Females in Finance – Coming Out of Hibernation

December 2, 2010 at 11:26 pm 4 comments

I’m not sure if you are like me, but the annual media ritual of myopically breaking down the sale of every shoe, belt, cell phone, television, and pair of underwear during the November/December holiday season can become very grating. What makes it a little easier for me to swallow is the stable of attractive female retail analysts who are finally unleashed from their long hibernation slumbers to review their mall traffic and parking satellite findings. I’m a happily married man, but I still cannot complain about seeing these multi-threat beauties dissect sales trends and fashion fads. However, in this day and age, I’m not so sure that females feel the same way about their under-representation in the finance field?

If there are 155.8 million females in the United States and 151.8 million males (Census Bureau: October 2009), then how come only 6% of hedge fund managers (BusinessWeek), 8% of venture capitalists, and 15% of investment bankers are female (Harvard Magazine)? Is the finance field just an ol’ boys network of chauvinist pig-headed males who only hire their own? Or do the severe time-demands of the field force females to opt-out of the industry due to family priorities?

Although I’m sure family choices and quality of life are factors that play into the decision of entering the demanding finance industry, from my experience I would argue women are notoriously underrepresented even at younger ages (well before family considerations would weigh into career decisions). Maybe cultural factors such as upbringing and education are other factors that make math-related jobs more appealing to men?

If underrepresentation in the finance field is not caused by female choice, then perhaps the male dominated industry is merely a function of more men opting into the field (i.e., men are better suited for the industry). More specifically, perhaps male brains are just wired differently? Some make the argument that all the testosterone permeating through male bodies leads them to positions involving more risk.  If you look at other risk related fields like gambling, women too are dramatic minorities, making up about 1/3 of total compulsive gamblers.

Women Better than Men?

The funny part about the underrepresentation of females in finance is that one study actually shows female hedge fund managers outperforming their male counterparts. Here’s what a BusinessWeek article had to say about female hedge fund managers:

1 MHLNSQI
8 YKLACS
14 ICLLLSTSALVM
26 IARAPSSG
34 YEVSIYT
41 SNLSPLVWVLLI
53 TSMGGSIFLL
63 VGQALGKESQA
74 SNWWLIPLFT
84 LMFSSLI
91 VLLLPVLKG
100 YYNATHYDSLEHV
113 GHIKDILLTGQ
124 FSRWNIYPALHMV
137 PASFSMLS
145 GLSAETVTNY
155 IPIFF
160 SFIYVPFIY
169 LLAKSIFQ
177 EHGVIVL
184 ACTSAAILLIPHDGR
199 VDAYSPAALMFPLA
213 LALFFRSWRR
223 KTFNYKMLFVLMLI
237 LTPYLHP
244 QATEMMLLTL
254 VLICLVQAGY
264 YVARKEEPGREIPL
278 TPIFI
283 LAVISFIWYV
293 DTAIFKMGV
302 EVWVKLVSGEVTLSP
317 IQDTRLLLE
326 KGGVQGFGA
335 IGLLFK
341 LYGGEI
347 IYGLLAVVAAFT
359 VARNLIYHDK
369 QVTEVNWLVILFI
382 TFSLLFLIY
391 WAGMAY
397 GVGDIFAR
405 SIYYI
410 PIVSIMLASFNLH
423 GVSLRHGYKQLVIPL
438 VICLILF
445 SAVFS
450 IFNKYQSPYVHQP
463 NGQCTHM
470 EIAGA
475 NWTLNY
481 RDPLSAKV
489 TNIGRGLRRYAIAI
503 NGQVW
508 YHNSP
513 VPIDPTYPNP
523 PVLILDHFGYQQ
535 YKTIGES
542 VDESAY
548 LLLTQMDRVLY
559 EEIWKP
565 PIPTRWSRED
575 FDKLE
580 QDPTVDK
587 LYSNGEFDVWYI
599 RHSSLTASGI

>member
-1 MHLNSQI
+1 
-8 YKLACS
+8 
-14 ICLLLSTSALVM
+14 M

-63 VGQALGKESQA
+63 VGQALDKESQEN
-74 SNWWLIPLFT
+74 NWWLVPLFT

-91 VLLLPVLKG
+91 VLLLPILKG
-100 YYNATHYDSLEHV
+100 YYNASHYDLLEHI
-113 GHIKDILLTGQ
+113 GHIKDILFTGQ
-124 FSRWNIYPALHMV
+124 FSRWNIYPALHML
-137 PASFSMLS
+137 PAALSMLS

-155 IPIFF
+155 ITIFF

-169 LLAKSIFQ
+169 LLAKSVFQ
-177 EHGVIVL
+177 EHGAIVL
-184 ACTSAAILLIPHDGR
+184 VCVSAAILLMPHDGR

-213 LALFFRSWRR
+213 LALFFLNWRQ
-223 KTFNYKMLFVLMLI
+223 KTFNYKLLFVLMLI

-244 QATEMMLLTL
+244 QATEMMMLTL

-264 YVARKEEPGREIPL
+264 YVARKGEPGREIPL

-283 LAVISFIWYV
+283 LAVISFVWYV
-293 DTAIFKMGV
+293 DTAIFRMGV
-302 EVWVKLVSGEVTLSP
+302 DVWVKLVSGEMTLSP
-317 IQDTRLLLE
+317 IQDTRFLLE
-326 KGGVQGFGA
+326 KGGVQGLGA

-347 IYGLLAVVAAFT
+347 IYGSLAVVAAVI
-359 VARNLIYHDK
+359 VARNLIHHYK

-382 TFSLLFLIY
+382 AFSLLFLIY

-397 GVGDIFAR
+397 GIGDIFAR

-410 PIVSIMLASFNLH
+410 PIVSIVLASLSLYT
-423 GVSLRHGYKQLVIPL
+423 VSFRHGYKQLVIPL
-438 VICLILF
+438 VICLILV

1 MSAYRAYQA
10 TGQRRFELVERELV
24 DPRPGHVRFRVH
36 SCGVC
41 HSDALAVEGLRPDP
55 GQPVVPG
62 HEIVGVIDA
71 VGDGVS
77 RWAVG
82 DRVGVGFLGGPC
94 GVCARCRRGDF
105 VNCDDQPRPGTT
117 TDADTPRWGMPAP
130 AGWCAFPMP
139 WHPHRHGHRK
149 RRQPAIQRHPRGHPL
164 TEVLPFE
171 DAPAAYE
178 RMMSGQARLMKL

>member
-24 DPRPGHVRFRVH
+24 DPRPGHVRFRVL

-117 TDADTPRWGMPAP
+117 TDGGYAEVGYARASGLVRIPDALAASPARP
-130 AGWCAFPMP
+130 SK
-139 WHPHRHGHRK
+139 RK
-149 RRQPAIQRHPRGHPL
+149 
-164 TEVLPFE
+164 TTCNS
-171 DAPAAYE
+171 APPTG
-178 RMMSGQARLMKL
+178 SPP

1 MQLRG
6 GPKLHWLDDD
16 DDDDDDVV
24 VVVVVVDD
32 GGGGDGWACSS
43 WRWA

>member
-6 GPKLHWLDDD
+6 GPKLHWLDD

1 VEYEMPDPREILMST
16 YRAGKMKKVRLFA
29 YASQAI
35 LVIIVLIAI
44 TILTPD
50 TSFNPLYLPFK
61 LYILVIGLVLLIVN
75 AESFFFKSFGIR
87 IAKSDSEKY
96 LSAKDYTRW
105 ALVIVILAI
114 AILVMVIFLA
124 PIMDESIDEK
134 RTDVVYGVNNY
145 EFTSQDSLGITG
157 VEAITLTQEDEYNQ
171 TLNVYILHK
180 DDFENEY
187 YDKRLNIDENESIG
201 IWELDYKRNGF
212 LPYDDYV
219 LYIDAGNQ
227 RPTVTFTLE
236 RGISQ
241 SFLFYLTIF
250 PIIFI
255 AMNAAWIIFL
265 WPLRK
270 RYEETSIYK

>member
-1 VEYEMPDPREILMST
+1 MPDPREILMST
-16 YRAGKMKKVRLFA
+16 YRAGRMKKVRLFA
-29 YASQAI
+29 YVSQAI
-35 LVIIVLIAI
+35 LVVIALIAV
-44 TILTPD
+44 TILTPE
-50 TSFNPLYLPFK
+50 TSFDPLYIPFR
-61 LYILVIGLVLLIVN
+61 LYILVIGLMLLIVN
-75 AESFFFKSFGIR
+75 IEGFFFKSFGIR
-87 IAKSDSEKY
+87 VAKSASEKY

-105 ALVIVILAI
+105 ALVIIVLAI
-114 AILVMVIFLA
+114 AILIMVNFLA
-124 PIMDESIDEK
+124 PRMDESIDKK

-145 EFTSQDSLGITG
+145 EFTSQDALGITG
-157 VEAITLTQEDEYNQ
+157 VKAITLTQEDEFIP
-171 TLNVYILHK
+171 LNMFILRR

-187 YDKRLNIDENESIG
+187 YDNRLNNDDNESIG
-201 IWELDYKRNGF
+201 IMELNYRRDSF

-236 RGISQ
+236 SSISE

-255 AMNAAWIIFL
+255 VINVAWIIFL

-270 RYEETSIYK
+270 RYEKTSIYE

A new study by Hedge Fund Research found that, from January 2000 through May 31, 2009, hedge funds run by women delivered nearly double the investment performance of those managed by men. Female managers produced average annual returns of 9%, versus 5.82% for men and, in 2008, when financial markets were cratering, funds run by women were down 9.6%, compared with a 19% decline for men.

 

The article goes onto to theorize that women may not be afraid of risk, but actually are better able to manage risk. A UC Davis study found that male managers traded 45% more than female managers, thereby reducing returns by -2.65% (about 1% more than females).

Regardless of the theories or studies used to explain gender risk appetite, the relative underrepresentation of females in finance is a fact. I’ll let everyone else weigh in why that is the case, but in the meantime I will enjoy watching the female analysts explain the minute by minute account of UGG and iPad sales through the holiday shopping season.

Wade W. Slome, CFA, CFP® 

Plan. Invest. Prosper. 

www.Sidoxia.com

Related Articles:

Harvard Magazine article 

BusinessWeek article on female fund managers 

Bashful Path to Female Bankruptcies

DISCLOSURE: Sidoxia Capital Management (SCM) and some of its clients own certain exchange traded funds and AAPL, but at the time of publishing SCM had no direct position in DECK or any other security referenced in this article. No information accessed through the Investing Caffeine (IC) website constitutes investment, financial, legal, tax or other advice nor is to be relied on in making an investment or other decision. Please read disclosure language on IC “Contact” page.

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Another Year, Another Decade Winning Coaches Telling Players to Quit

4 Comments Add your own

  • 1. Jeff  |  December 3, 2010 at 11:33 am

    Nice montage!
    Top-Ranked:
    for Brains: Erin Burnett
    for Beauty: Not sure. What do you folks think?

    Reply
  • 2. Brett Alexander  |  December 3, 2010 at 7:27 pm

    Dana Telsey never ages. She will look like she is 22 when she is 60. Amazing.

    I am partial to Susan Li and Betty Liu on Blomberg. Margaret Brennan is super high class.

    Something about Trish Regan just does it for me.

    Reply
  • 3. Monevator  |  December 4, 2010 at 3:52 am

    Another explanation of female outperformance – if it’s harder for women to go into or succeed in finance (whether for genetic, prejudicial, cultural or whatever reasons) then perhaps those that succeed are the outliers — the best in their cohort?

    Whereas any old well-educated male chump can get some sort of job in fund management, and so pulls the averages down?

    Maybe somebody should launch a Fund of Female Funds? :)

    Reply
    • 4. sidoxia  |  December 4, 2010 at 8:28 am

      I love the Darwinian explanation…I smell a profit opportunity!

      ~WS

      Reply

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